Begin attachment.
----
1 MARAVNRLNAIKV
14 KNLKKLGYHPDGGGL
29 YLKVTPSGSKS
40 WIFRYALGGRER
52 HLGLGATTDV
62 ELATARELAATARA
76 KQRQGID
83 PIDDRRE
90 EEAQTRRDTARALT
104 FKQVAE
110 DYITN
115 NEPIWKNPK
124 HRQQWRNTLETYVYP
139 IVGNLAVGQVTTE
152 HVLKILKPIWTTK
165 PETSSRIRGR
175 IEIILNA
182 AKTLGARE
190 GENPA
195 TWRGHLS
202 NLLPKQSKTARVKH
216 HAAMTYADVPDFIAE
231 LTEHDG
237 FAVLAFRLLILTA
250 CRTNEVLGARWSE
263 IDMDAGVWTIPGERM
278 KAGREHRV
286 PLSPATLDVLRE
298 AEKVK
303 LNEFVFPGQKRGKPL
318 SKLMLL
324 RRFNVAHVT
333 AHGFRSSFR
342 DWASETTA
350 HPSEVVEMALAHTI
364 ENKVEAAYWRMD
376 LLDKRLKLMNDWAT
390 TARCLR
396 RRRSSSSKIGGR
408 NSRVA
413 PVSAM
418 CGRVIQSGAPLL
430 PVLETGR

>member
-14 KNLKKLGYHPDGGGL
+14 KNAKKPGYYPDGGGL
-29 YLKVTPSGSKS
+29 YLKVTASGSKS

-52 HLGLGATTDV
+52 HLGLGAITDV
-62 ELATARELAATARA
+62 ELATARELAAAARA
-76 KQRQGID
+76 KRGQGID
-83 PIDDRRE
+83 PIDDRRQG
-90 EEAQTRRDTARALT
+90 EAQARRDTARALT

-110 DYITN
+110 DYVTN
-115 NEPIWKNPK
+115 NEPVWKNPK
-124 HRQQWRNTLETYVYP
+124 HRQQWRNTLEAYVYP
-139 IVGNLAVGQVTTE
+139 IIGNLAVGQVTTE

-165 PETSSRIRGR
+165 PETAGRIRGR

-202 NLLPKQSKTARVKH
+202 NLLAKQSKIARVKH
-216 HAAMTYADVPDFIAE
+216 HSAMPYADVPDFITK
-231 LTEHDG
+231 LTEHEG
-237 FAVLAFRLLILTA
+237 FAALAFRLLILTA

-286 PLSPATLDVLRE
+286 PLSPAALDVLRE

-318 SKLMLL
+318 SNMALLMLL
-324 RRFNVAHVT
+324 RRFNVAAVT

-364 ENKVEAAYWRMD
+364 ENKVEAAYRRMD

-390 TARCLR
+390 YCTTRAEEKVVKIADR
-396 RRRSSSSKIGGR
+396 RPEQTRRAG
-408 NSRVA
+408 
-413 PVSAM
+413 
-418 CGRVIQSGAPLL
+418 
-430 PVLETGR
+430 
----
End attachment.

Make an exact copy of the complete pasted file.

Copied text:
1 MARAVNRLNAIKV
14 KNLKKLGYHPDGGGL
29 YLKVTPSGSKS
40 WIFRYALGGRER
52 HLGLGATTDV
62 ELATARELAATARA
76 KQRQGID
83 PIDDRRE
90 EEAQTRRDTARALT
104 FKQVAE
110 DYITN
115 NEPIWKNPK
124 HRQQWRNTLETYVYP
139 IVGNLAVGQVTTE
152 HVLKILKPIWTTK
165 PETSSRIRGR
175 IEIILNA
182 AKTLGARE
190 GENPA
195 TWRGHLS
202 NLLPKQSKTARVKH
216 HAAMTYADVPDFIAE
231 LTEHDG
237 FAVLAFRLLILTA
250 CRTNEVLGARWSE
263 IDMDAGVWTIPGERM
278 KAGREHRV
286 PLSPATLDVLRE
298 AEKVK
303 LNEFVFPGQKRGKPL
318 SKLMLL
324 RRFNVAHVT
333 AHGFRSSFR
342 DWASETTA
350 HPSEVVEMALAHTI
364 ENKVEAAYWRMD
376 LLDKRLKLMNDWAT
390 TARCLR
396 RRRSSSSKIGGR
408 NSRVA
413 PVSAM
418 CGRVIQSGAPLL
430 PVLETGR

>member
-14 KNLKKLGYHPDGGGL
+14 KNAKKPGYYPDGGGL
-29 YLKVTPSGSKS
+29 YLKVTASGSKS

-52 HLGLGATTDV
+52 HLGLGAITDV
-62 ELATARELAATARA
+62 ELATARELAAAARA
-76 KQRQGID
+76 KRGQGID
-83 PIDDRRE
+83 PIDDRRQG
-90 EEAQTRRDTARALT
+90 EAQARRDTARALT

-110 DYITN
+110 DYVTN
-115 NEPIWKNPK
+115 NEPVWKNPK
-124 HRQQWRNTLETYVYP
+124 HRQQWRNTLEAYVYP
-139 IVGNLAVGQVTTE
+139 IIGNLAVGQVTTE

-165 PETSSRIRGR
+165 PETAGRIRGR

-202 NLLPKQSKTARVKH
+202 NLLAKQSKIARVKH
-216 HAAMTYADVPDFIAE
+216 HSAMPYADVPDFITK
-231 LTEHDG
+231 LTEHEG
-237 FAVLAFRLLILTA
+237 FAALAFRLLILTA

-286 PLSPATLDVLRE
+286 PLSPAALDVLRE

-318 SKLMLL
+318 SNMALLMLL
-324 RRFNVAHVT
+324 RRFNVAAVT

-364 ENKVEAAYWRMD
+364 ENKVEAAYRRMD

-390 TARCLR
+390 YCTTRAEEKVVKIADR
-396 RRRSSSSKIGGR
+396 RPEQTRRAG
-408 NSRVA
+408 
-413 PVSAM
+413 
-418 CGRVIQSGAPLL
+418 
-430 PVLETGR
+430 